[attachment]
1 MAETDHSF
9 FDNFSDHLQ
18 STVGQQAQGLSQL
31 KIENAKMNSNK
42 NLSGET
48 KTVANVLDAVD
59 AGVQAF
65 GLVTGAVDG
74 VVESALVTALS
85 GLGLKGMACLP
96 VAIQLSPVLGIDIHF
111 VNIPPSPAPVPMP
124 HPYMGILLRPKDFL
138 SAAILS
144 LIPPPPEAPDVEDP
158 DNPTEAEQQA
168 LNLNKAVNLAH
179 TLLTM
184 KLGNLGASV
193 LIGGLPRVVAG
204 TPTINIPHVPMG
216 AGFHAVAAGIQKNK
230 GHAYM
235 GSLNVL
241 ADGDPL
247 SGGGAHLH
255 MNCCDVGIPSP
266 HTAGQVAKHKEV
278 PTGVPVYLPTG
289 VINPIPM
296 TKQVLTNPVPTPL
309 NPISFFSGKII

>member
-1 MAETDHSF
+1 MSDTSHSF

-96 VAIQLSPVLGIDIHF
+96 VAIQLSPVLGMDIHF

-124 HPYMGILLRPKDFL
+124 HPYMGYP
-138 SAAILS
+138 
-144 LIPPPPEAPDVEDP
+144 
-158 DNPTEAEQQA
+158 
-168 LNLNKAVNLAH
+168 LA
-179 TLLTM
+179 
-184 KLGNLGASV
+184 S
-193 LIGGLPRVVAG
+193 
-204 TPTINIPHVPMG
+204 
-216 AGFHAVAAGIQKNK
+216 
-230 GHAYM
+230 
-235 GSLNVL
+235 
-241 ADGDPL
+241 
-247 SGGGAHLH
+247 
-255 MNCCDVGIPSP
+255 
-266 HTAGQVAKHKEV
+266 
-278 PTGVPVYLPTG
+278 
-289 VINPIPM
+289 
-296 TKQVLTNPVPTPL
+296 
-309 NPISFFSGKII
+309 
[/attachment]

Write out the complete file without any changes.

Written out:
1 MAETDHSF
9 FDNFSDHLQ
18 STVGQQAQGLSQL
31 KIENAKMNSNK
42 NLSGET
48 KTVANVLDAVD
59 AGVQAF
65 GLVTGAVDG
74 VVESALVTALS
85 GLGLKGMACLP
96 VAIQLSPVLGIDIHF
111 VNIPPSPAPVPMP
124 HPYMGILLRPKDFL
138 SAAILS
144 LIPPPPEAPDVEDP
158 DNPTEAEQQA
168 LNLNKAVNLAH
179 TLLTM
184 KLGNLGASV
193 LIGGLPRVVAG
204 TPTINIPHVPMG
216 AGFHAVAAGIQKNK
230 GHAYM
235 GSLNVL
241 ADGDPL
247 SGGGAHLH
255 MNCCDVGIPSP
266 HTAGQVAKHKEV
278 PTGVPVYLPTG
289 VINPIPM
296 TKQVLTNPVPTPL
309 NPISFFSGKII

>member
-1 MAETDHSF
+1 MSDTSHSF

-96 VAIQLSPVLGIDIHF
+96 VAIQLSPVLGMDIHF

-124 HPYMGILLRPKDFL
+124 HPYMGYP
-138 SAAILS
+138 
-144 LIPPPPEAPDVEDP
+144 
-158 DNPTEAEQQA
+158 
-168 LNLNKAVNLAH
+168 LA
-179 TLLTM
+179 
-184 KLGNLGASV
+184 S
-193 LIGGLPRVVAG
+193 
-204 TPTINIPHVPMG
+204 
-216 AGFHAVAAGIQKNK
+216 
-230 GHAYM
+230 
-235 GSLNVL
+235 
-241 ADGDPL
+241 
-247 SGGGAHLH
+247 
-255 MNCCDVGIPSP
+255 
-266 HTAGQVAKHKEV
+266 
-278 PTGVPVYLPTG
+278 
-289 VINPIPM
+289 
-296 TKQVLTNPVPTPL
+296 
-309 NPISFFSGKII
+309 